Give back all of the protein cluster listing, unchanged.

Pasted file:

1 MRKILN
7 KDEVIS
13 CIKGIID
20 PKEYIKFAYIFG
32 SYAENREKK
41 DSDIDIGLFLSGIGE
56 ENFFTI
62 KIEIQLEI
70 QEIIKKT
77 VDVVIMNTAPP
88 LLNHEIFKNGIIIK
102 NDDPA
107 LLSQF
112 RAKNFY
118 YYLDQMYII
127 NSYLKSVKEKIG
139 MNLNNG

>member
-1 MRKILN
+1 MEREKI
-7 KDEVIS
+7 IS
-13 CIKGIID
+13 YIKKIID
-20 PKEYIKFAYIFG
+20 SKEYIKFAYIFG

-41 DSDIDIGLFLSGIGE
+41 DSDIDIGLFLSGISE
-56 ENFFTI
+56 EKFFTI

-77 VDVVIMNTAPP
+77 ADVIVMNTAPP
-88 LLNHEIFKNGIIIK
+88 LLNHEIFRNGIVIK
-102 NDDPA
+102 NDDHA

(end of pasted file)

1 MRKILN
7 KDEVIS
13 CIKGIID
20 PKEYIKFAYIFG
32 SYAENREKK
41 DSDIDIGLFLSGIGE
56 ENFFTI
62 KIEIQLEI
70 QEIIKKT
77 VDVVIMNTAPP
88 LLNHEIFKNGIIIK
102 NDDPA
107 LLSQF
112 RAKNFY
118 YYLDQMYII
127 NSYLKSVKEKIG
139 MNLNNG

>member
-1 MRKILN
+1 MEREKI
-7 KDEVIS
+7 IS
-13 CIKGIID
+13 YIKKIID
-20 PKEYIKFAYIFG
+20 SKEYIKFAYIFG

-41 DSDIDIGLFLSGIGE
+41 DSDIDIGLFLSGISE
-56 ENFFTI
+56 EKFFTI

-77 VDVVIMNTAPP
+77 ADVIVMNTAPP
-88 LLNHEIFKNGIIIK
+88 LLNHEIFRNGIVIK
-102 NDDPA
+102 NDDHA